News10 NBC reporter Charles Molineaux was hit with crowd-control munitions while covering protests in Rochester, New York, on Sept. 5, 2020, according to social media posts.
For the fourth straight night, demonstrators marched in protest of the death of Daniel Prude, a 41-year-old Black man who died by asphyxiation while in the custody of Rochester police in March; details surrounding his death came to light only after police body camera footage was released on Sept. 2. The protest was just one of many that had occurred across the nation throughout the summer in protest of police brutality and in support of the Black Lives Matter movement.
The protest on Sept. 5 seemingly started without contention, according to Molineaux’s Twitter feed. Around 8:30 p.m., he tweeted, “Virtually no Rochester police presence visible as marchers preparing to step out.… except for the police drone periodically flying overhead.”
As the protest made its way to the Public Safety Building, police presence became visible, according to Molineaux, with the street blocked off a few blocks to the east. The journalist wrote: “Police have kept their distance throughout the march. Different story at Broad Street and Exchange Boulevard where Exchange is blocked between here and police headquarters and a large detachment of police in tactical gear is behind the barricades.”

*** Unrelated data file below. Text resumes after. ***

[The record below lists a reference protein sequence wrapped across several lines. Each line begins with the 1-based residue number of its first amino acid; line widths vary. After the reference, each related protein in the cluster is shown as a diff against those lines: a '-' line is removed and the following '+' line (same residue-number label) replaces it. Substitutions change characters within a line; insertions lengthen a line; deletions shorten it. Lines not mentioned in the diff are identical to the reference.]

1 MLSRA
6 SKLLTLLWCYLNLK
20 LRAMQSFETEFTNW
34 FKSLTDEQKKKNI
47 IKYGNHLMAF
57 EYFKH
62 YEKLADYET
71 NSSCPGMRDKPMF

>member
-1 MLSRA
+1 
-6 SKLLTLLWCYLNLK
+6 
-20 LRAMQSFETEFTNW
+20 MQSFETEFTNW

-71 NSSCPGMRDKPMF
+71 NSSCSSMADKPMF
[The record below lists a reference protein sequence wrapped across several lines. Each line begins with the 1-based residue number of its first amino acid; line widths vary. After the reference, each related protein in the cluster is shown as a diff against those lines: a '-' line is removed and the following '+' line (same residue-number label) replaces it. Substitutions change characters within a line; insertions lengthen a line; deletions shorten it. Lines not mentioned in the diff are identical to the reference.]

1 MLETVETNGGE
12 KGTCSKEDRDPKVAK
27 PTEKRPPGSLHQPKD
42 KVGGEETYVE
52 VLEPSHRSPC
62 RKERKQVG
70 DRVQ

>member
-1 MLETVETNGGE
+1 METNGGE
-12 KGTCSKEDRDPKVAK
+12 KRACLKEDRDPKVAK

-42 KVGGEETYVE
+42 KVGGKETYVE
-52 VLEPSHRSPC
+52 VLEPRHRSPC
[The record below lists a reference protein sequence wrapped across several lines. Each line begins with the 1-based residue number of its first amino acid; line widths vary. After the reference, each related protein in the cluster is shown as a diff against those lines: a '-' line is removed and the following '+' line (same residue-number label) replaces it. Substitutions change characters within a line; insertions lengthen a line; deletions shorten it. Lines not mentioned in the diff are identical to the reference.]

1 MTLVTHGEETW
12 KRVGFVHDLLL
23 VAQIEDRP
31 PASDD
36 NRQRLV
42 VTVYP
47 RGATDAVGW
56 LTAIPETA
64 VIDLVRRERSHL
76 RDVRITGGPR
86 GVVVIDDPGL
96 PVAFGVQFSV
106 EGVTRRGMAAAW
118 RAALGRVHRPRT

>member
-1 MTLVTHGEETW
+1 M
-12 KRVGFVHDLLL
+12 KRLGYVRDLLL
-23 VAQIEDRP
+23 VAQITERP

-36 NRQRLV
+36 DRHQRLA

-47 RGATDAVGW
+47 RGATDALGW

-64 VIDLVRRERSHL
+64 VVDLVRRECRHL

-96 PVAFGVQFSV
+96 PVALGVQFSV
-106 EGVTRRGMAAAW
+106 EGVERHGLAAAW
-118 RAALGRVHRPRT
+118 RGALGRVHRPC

Molineaux tweeted at 10:15 that police had set up a barricade at Broad Street and Exchange Boulevard. Around 10:20, he reported that protesters had begun “throwing things” at police and that dispersal orders could be heard on loudspeakers. At 10:25, he wrote: “Police repeatedly announcing the assembly has been declared unlawful and crowds must disburse. Objects being thrown at the police, police now shooting pepper balls at the crowd.”
In the early hours of the next morning, photojournalist Brandon Schoepfel posted a photo of Molineaux with a bloodied mark near his left ear, writing, “Our reporter @WHEC_cmolineaux was hit by what we believe was a rubber bullet earlier in the night.”
Molineaux did not respond to the U.S. Press Freedom Tracker’s request for comment.
The Rochester Police Department did not respond to an emailed request for comment, but Spectrum News reported that it had confirmed that the Rochester Police Department does not use rubber bullets. In a Sept. 6 press conference, city officials did not mention journalists being caught up in crowd-control munitions.
The U.S. Press Freedom Tracker documents journalists assaulted, arrested, struck by crowd-control ammunition or tear gas or who had their equipment damaged in the course of reporting. Find all incidents related to Black Lives Matter and anti-police brutality protests here.